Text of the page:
Five players average double figures in scoring, led by guard Jaxson Robinson at 13.7 points per game, who is also the team leader in three-point attempts with 128. Guard Trevin Knell leads the team in three-point makes at 50 thanks to hitting at a rate of 45.0 percent, helping him average 12.4 points per game. In the guard-centric offense for the Cougars, four of the five players who average more than 10 points per game are guards.

On the interior, BYU features leading rebounder Noah Waterman, who will play a big role in pick-and-roll defense on Disu, undersized forward Fousseyeni Troare, and Charlotte transfer Ally Khalifa, a strong passer but less mobile big who may have trouble staying on the court when Disu is in the game.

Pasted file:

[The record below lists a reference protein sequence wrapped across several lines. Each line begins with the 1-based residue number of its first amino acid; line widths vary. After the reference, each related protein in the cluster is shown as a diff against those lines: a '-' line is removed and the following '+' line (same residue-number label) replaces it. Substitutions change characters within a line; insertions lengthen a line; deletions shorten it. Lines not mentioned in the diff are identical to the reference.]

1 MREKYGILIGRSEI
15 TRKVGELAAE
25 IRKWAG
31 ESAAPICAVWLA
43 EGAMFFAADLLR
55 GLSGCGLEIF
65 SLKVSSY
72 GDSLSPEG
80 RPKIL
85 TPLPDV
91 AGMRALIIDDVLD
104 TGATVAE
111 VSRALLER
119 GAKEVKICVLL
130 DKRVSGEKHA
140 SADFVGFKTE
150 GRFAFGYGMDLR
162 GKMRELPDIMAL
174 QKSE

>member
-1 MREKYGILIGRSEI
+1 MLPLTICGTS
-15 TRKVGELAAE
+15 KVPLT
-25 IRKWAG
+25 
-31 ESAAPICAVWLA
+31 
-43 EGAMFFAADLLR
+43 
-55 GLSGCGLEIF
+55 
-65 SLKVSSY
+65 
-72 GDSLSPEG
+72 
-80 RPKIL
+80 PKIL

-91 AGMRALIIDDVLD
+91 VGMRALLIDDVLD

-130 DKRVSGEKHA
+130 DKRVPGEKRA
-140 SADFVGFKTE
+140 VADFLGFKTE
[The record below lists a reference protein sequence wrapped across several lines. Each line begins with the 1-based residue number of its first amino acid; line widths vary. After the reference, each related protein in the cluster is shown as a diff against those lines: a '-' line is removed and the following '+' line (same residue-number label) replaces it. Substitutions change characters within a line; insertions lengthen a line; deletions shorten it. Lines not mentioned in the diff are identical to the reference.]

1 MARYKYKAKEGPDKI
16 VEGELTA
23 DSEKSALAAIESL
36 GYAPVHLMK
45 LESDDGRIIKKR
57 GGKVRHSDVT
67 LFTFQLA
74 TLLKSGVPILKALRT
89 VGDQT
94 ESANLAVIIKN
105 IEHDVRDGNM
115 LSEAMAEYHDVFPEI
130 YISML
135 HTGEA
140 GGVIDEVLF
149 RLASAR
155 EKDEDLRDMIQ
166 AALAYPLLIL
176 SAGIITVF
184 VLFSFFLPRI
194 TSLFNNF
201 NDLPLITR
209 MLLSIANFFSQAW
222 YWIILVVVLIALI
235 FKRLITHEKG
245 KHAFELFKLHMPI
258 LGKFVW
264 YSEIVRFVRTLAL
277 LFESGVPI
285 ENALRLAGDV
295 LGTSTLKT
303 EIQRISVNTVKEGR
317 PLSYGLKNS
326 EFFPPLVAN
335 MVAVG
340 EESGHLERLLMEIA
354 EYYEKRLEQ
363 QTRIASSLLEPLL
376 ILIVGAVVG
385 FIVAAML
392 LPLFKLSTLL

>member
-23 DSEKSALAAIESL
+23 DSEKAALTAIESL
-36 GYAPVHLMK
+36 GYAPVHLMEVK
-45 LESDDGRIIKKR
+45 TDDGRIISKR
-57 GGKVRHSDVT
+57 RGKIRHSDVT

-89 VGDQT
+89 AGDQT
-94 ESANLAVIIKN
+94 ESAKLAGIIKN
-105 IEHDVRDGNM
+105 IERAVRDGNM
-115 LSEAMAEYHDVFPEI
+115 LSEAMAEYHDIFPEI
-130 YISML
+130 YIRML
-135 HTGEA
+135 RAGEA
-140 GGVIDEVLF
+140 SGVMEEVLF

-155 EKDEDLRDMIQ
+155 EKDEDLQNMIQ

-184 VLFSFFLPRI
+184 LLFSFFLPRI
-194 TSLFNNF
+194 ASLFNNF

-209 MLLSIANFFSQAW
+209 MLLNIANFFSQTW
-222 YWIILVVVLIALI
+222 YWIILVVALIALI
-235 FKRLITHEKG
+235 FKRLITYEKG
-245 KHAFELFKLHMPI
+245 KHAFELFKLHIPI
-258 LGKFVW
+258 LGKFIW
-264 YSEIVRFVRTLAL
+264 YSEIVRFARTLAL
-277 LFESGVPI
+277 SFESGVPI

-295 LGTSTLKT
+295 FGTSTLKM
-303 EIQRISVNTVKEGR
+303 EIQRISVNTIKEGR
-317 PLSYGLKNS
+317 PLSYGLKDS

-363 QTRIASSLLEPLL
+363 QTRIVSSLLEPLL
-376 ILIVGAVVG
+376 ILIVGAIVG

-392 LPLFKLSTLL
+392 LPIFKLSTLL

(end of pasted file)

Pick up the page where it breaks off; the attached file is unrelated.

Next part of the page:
For Texas, heading on the road to face the shooting ability of BYU created an emphasis on communication in practice on Thursday.

“This is a big talking game,” said Mitchell. “BYU is a team that can really shoot the three ball and they have a lot of movement up top. They have a big guy who can really pass the ball, which gives them an advantage. So it’s about talking. I think that’s the biggest key and I’ve seen a lot of talking today.”

BYU leads the all-time series 4-2 with an 86-82 win in the last meeting in Kansas City in 2013. gives the Cougars an 80-percent win probability with a projected score of 80-71.

How to watch


Time: 1:00 p.m. Central

Livestream: WatchESPN

Radio: The Longhorn IMG Radio Network broadcasts every Texas game statewide. Check for affiliates.

Odds: BYU is a seven-point favorite, according to DraftKings.

Odds/lines are subject to change. T&Cs apply. See for details.